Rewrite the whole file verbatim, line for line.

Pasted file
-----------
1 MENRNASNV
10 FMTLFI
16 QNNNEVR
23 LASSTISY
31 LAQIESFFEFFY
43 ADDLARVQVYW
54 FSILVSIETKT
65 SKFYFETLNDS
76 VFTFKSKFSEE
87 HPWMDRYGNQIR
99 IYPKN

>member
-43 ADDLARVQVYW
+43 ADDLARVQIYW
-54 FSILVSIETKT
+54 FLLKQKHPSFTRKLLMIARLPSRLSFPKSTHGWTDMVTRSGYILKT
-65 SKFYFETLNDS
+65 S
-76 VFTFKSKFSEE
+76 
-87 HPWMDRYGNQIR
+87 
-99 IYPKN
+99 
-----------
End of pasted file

1 MENRNASNV
10 FMTLFI
16 QNNNEVR
23 LASSTISY
31 LAQIESFFEFFY
43 ADDLARVQVYW
54 FSILVSIETKT
65 SKFYFETLNDS
76 VFTFKSKFSEE
87 HPWMDRYGNQIR
99 IYPKN

>member
-43 ADDLARVQVYW
+43 ADDLARVQIYW
-54 FSILVSIETKT
+54 FLLKQKHPSFTRKLLMIARLPSRLSFPKSTHGWTDMVTRSGYILKT
-65 SKFYFETLNDS
+65 S
-76 VFTFKSKFSEE
+76 
-87 HPWMDRYGNQIR
+87 
-99 IYPKN
+99 